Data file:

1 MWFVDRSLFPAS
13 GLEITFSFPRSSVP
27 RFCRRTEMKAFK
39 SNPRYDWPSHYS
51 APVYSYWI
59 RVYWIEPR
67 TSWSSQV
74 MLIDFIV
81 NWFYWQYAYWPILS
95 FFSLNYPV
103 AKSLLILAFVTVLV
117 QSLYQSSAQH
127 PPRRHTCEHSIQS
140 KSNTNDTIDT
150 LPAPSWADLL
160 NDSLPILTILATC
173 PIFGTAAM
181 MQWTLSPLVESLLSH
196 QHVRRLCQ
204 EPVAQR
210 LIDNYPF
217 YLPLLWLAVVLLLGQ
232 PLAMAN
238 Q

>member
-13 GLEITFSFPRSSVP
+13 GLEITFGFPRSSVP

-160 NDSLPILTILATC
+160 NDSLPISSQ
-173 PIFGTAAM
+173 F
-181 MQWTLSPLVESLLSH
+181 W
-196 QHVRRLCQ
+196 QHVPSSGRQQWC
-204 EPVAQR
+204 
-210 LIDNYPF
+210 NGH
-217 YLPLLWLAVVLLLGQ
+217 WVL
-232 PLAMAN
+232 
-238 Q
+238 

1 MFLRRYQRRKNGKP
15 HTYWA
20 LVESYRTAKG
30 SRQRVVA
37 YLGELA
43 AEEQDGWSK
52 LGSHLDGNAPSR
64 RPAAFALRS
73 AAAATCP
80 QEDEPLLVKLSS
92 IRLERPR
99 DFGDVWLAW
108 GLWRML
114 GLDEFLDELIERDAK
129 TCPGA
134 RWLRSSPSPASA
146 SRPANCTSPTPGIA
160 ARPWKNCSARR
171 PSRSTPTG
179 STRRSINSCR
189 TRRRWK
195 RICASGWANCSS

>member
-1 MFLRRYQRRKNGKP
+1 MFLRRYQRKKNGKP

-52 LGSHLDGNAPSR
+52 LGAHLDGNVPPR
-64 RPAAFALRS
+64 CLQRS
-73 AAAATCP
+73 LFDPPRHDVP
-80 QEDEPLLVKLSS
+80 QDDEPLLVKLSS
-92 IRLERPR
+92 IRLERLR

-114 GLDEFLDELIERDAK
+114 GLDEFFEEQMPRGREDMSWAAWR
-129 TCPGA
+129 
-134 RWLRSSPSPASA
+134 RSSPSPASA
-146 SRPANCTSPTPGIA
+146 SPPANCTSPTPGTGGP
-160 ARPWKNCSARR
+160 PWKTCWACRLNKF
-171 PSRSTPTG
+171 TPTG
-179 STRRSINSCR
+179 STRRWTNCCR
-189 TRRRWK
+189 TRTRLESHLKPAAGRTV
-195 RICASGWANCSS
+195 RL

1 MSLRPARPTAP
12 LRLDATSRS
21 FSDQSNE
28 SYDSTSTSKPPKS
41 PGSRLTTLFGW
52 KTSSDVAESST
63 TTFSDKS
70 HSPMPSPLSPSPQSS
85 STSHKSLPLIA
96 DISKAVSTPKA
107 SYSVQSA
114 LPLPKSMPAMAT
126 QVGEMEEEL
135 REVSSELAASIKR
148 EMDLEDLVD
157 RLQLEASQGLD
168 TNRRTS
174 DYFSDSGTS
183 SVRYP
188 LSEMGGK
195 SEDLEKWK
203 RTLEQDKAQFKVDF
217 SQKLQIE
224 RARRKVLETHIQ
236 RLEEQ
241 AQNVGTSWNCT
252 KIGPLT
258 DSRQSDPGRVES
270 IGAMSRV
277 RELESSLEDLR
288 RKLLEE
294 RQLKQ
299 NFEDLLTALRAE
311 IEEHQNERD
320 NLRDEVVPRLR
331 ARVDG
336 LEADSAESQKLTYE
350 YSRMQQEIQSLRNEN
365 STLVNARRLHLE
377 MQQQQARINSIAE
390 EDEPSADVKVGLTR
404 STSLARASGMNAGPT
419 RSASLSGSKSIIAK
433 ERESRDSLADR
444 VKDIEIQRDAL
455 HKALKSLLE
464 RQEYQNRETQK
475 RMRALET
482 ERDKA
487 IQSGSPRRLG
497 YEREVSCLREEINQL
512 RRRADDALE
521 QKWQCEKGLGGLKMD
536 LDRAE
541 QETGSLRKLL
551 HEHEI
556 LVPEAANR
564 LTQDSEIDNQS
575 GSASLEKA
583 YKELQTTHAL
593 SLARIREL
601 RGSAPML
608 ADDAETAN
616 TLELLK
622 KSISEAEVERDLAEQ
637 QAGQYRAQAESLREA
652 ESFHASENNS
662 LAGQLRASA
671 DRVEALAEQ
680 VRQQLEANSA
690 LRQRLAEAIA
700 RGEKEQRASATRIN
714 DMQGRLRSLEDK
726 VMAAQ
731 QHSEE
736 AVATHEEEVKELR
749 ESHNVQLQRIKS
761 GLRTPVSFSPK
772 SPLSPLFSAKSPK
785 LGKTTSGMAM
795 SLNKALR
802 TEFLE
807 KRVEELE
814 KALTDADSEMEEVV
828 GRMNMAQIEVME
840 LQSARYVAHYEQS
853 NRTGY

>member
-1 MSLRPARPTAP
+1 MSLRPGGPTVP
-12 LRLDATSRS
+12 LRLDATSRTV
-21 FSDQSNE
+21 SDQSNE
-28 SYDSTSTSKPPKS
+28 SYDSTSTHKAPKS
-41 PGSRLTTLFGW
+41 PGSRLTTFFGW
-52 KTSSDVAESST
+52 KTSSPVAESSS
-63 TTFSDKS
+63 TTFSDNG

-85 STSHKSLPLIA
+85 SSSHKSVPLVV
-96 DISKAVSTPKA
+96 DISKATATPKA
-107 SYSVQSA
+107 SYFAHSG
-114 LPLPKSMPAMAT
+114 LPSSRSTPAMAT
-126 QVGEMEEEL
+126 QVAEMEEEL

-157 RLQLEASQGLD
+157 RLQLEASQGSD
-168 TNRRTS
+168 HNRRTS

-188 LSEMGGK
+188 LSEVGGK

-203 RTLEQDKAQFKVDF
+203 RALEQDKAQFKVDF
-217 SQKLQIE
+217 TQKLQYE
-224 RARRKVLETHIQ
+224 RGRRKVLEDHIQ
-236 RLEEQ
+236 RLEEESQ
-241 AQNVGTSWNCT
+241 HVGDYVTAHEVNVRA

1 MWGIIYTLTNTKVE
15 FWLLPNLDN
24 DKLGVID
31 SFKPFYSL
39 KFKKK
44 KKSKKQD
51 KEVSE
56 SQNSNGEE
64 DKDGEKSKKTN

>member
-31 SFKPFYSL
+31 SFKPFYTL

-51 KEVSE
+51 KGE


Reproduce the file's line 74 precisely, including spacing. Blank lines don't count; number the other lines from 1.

+64 CLQRS